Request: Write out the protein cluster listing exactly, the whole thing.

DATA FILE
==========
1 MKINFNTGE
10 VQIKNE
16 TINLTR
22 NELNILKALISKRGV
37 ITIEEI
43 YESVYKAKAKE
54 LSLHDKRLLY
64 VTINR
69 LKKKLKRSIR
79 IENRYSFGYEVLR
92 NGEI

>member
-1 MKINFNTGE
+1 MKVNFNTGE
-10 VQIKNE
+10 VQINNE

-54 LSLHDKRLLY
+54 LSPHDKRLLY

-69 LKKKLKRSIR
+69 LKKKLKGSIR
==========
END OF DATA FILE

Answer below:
1 MKINFNTGE
10 VQIKNE
16 TINLTR
22 NELNILKALISKRGV
37 ITIEEI
43 YESVYKAKAKE
54 LSLHDKRLLY
64 VTINR
69 LKKKLKRSIR
79 IENRYSFGYEVLR
92 NGEI

>member
-1 MKINFNTGE
+1 MKVNFNTGE
-10 VQIKNE
+10 VQINNE

-54 LSLHDKRLLY
+54 LSPHDKRLLY

-69 LKKKLKRSIR
+69 LKKKLKGSIR